Thrive In Your Strengths, Learn From Your Weaknesses

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Note: This month, the Office of Equity and Diversity will be talking with UTHSC leaders in recognition of Black History Month.

Kara Caruthers, PA-C
Associate Professor
Assistant Program Director
Director of Community Engagement, Diversity, and Recruitment
Physician Assistant Program
College of Medicine

OED: What does Black History Month mean to you? Why is it important?

Caruthers: 
I see Black History Month as the selected time to appreciate and reflect on the contributions of a remarkable people, who altered the course of American society. Every time we stop at a traffic light, that is the contribution of Garrett A. Morgan. When we iron clothes on an ironing board, that is the invention of Sarah Boone. When we use the phrase “the real McCoy”, that is an ode to Elijah McCoy, whose inventions increased efficiency and speed of train engines. When we leave our homes and set our security systems, that is due to the work of Marie Van Brittan Brown, who developed a system to keep her home safe while she worked as a nurse.

As a medical provider, who is training future providers, Black History Month is significant to me because of Dr. Daniel Hale Williams, who performed the first successful open heart surgery and Dr. Patrician Bath, the first AA female doctor to complete an ophthalmology residency and receive a medical patent. Also, as a PA (physician assistant), it is important to reflect on Henry Lee “Buddy” Treadwell, who is the prototype for our profession. He was trained by a general practice physician, in rural North Carolina, often seeing patients and keeping the practice running, while the physician was away. Buddy Treadwell’s commitment to health care access, for his community, and his relationship with the physician, is what Dr. Eugene Stead modeled in the formation of the PA profession. The advances in science, technology, engineering, and medicine are abundant, but not commonly discussed or taught. Black History Month is important as it allows for reflection and celebration of these accomplishments.

OED: Do you have a favorite soul food restaurant in Memphis? What is one of your preferred soul food dishes?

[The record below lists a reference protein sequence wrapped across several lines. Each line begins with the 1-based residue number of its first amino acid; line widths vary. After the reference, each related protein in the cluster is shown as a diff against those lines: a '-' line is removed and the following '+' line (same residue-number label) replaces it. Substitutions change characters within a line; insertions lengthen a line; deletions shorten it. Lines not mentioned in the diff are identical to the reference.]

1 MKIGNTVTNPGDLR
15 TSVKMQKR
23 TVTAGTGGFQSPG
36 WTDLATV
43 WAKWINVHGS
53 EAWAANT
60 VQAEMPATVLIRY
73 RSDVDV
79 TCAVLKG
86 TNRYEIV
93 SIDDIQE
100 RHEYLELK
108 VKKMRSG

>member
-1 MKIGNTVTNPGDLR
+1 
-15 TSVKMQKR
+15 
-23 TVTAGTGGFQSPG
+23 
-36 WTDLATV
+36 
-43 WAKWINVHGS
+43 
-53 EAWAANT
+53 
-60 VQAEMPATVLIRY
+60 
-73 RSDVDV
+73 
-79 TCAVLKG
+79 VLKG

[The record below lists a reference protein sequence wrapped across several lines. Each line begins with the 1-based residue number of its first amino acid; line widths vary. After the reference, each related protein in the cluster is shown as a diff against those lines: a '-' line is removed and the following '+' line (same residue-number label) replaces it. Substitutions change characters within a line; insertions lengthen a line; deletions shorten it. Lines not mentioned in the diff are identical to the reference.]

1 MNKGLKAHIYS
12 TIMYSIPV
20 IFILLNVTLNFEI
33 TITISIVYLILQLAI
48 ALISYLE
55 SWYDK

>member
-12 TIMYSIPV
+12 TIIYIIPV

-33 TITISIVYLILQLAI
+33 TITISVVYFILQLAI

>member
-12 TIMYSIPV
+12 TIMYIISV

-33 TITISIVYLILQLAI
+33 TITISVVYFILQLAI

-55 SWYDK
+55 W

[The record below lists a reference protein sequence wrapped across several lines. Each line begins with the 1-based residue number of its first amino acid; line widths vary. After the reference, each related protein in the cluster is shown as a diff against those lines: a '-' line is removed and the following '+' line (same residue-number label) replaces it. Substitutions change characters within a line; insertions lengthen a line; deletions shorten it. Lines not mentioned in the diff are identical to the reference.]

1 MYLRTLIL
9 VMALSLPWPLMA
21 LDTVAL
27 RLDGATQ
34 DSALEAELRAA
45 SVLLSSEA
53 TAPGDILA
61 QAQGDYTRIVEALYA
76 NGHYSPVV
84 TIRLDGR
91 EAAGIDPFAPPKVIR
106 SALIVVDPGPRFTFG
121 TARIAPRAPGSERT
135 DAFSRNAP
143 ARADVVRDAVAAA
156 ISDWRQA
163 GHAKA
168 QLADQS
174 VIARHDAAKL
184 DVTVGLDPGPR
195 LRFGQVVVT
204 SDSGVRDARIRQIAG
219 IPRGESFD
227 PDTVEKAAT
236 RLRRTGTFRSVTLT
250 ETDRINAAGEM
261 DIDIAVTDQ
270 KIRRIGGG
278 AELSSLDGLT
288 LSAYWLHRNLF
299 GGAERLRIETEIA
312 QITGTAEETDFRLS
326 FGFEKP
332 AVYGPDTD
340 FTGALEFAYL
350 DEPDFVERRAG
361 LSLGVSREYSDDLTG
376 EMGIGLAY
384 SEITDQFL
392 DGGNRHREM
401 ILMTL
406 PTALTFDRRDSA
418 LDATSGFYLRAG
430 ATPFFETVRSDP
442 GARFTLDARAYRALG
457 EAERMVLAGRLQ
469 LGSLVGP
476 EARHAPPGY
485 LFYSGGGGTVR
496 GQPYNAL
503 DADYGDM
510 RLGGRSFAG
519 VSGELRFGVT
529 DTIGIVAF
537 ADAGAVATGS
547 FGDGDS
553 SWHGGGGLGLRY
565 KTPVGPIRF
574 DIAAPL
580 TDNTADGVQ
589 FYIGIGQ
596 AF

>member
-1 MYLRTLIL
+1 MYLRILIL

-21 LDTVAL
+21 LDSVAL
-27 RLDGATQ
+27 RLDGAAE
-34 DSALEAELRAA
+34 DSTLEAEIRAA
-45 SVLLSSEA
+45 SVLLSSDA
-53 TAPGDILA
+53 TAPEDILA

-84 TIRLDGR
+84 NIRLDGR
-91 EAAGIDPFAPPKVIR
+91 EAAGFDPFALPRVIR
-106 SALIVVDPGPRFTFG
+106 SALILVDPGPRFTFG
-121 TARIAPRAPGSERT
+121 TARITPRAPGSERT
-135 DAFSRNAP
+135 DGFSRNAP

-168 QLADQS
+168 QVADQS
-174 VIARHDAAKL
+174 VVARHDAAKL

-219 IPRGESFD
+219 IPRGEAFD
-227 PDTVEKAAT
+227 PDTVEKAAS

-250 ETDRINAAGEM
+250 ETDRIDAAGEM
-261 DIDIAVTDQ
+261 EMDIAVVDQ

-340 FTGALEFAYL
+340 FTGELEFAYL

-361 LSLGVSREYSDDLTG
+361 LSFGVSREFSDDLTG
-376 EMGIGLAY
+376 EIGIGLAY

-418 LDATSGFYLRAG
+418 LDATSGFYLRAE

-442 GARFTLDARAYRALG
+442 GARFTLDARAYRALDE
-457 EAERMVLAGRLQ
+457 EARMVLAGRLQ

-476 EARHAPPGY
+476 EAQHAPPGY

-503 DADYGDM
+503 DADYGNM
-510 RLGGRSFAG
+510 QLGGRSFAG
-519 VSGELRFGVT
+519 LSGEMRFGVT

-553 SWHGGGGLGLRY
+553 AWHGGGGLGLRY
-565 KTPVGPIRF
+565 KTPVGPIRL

Caruthers: I’m a recent transplant to Memphis (born and raised in Nebraska, but moved here from Birmingham, AL), but my go to soul food restaurant is Daisy’s Restaurant on South 3rd. My preferred dishes are collard greens, black eyed peas and candied yams.

OED: Will you share a favorite quote of yours, attributable to a figure in Black History?

Caruthers: “The way to right wrongs is to turn the light of truth upon them.” Ida B. Wells

OED: Is there a book, movie or author that you would recommend to others to learn more about Black History?

Caruthers: 
There are so many great resources that should be utilized to learn about black history! The PBS Eyes on the Prize series is an excellent watch, as is their special on the Black Panthers, which aired in 2015. The Brookings Institute has a great list of books and movies, both current and previously published: https://www.brookings.edu/blog/brookings-now/2019/02/07/brookings-experts-black-history-month-reading-list/. A personal favorite that I first read in high school, which made me challenge the commonly taught narrative of Africa, slavery, and the Black presence in the US, is Lerone Bennett, Jr.’s Before the Mayflower: A History of Black America.

OED: What is one experience that has shaped the person you are today?

Caruthers: 
While there are many experiences that have shaped who I am today, there are two important people who are critical in my development and those are my parents, Mr. Henry Caruthers, Jr., and Mrs. Mary Henderson Caruthers. My parents understood that representation matters and made sure that my sisters and I were aware of the great contributions that have been made by those who shared our culture and heritage. Their expectation that we thrive in our strengths and acknowledge, but learn from our weaknesses, are expectations that I continue for myself.